Jack Monroe, has very economical recipes (book & website), she has had to live on £10.00 week for food and at times used a foodbank, lots of healthy recipes. Pinterest has many healthy recipes...My supermarket website is good for finding where you may find the groceries cheapest. Martin Lewis has a good website moneysavingexpert.com to help save in every direction, plus forum which has menues ideas etc...also lovefoodhatewaste very good website lots of ideas....Planning ahead with meal plans, setting a budget, and portion control all take time & discipline but worth it if you want to see results... 

Use your blender for homemade soups to use up left-overs; use your oven to bake fresh veg like squash, peppers, courgettes, red onions mixed with a little honey and mustard (lovely) and your microwave for porridge or scrambled eggs etc.  Most of all - use your imagination to invent things that you like and enjoy - saves a fortune on buying ready-made foods!  Have fun!

Great suggestions mates! Does anyone have any healthy go-to meals they can share?

There is a link on here to recipes you may want to look at 😊 I think the key is to be prepared, I make a big pan of tomatoes and vegetable soup at the start of the week, and add things to it throughout the week, ie tuna and pasta one day, lentils and kidney beans the next, rice for biriyani on another. Can make three days meals at once 😊

I also find lidl and aldi good value for fruit and veg which is the mainstay of my healthy eating 😊

Activity2004
Activity2004Administrator in reply to Amanda333

Please check out the Topics section for recipes at: healthunlocked.com/healthye...

Not recipe suggestions per se but adding cheaper ingredients to more expensive meals helps bulk them out and cuts costs so if, for instance, you were using mince to make a chilli con carne you add a cupful of pinmeal oats or tin of puy lentils to the mix, or if you're cooking a chicken breast you dip it in egg and coat it in breadcrumbs/oats (twice) so it has a crust, that way you can use a smaller portion of meat but still end up full.

Buy expensive stuff when it is on offer and freeze it until you need it.  Cook for 4 and freeze for 3, it is often cheaper to buy larger amounts and the freezer will preserve (planned) leftovers helping to keep costs down.  If you are freezing meals always portion it first - that way you don't have to defrost that meal for 3 to feed 1.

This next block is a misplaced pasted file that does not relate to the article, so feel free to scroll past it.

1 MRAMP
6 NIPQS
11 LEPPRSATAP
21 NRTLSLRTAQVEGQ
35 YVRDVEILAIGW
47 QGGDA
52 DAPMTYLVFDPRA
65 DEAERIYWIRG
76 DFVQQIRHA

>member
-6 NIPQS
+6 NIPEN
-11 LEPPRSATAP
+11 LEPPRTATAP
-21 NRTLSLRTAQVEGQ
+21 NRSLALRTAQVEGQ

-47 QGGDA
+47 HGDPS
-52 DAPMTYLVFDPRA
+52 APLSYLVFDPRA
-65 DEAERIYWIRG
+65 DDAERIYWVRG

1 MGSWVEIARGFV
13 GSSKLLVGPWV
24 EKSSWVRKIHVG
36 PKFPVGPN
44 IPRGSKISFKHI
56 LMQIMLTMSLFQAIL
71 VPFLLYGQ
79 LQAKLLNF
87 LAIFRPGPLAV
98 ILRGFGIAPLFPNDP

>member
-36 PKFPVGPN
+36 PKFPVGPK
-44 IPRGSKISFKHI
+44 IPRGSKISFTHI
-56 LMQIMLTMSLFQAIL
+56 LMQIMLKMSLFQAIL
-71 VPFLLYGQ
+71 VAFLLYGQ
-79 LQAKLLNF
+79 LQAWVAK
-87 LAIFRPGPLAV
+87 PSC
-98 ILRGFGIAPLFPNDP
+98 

Make lots of soups, stews and casseroles.  If you have a roast chicken (or any other joint for that matter), don't throw out the skin, bones and other leftovers.  Put them in a pan of water and boil them down to make stock (before sieving and stripping all the little oddments of meat before throwing the remainder out).  Since the ingredients are in disguise you can buy oddments from the reduced shelf.  They are filling and, again, also make expensive items go a long way. 

Look up a recipe for chicken fricassee for instance (basically chicken in a creamy sauce) bulk it out with extra onions and add carrots (or any preferred vegetable) and you have an excellent meal at a reduced cost.

Turn vegetable peelings into healthy option crisps thekitchn.com/why-youll-nev..., make sure to wash them first though.  They can also be boiled down to make stock for your soups, stews and casseroles too.

If you have leftovers but too little to 'make' something, freeze them for later.  Even that last slice of cake will freeze, so you don't have to eat it all to avoid wasting it.  Or if you have a spoonful of this veg and a mouthful of that, add them to a tin of baked beans, heat, pour over toast, top with cheese and grill.  Beans on toast is a healthy meal and all the more interesting with something added for a change.  Never waste anything by putting it in the bin - even your fruit peelings can be used bbc.co.uk/food/0/20416897.

There is no reason whatsoever for you not to be able to eat well without breaking the bank,  It just takes a little more planning and commitment.  Do a search on google for 'eating on a budget', 'healthy eating cheap', 'eat well for less'.  There are far too many good sites for me to choose one to paste here.  Also do a 'eating healthy on a budget recipes' search.

Canned foods and frozen far cheaper no waste. Simple recipe 

Heat oil  put frozen vegetables and sauté then put canned tomato and let it simmer add a dash of worcestshire sauce salt pepper after it cools blend it and ta da pasta sauce or bolognese sauce less than a fiver and healthy

Grow some of your own food. Runner beans and climbing beans are prolific. What is left over can be frozen. Much healthier and fresher than a supermarket.

Pulses and rice are cheap. Choose basmati or brown rice over white rice.

Phil

I recently stumbled upon a blog (alcattesting.com/blog) that seems to have pretty good suggestions on saving money while cooking at home, plus they feature some healthy recipes that were cheap to make but still yummy :)!

" the less grain products you eat (cereal, pasta, bread, rice, etc) the healthier you will be. " Sorry but I can't help but do a face palm when ever anyone says this. Like all things in life it's about balance heres a link for further reading nhs.uk/Livewell/loseweight/...

You may also like...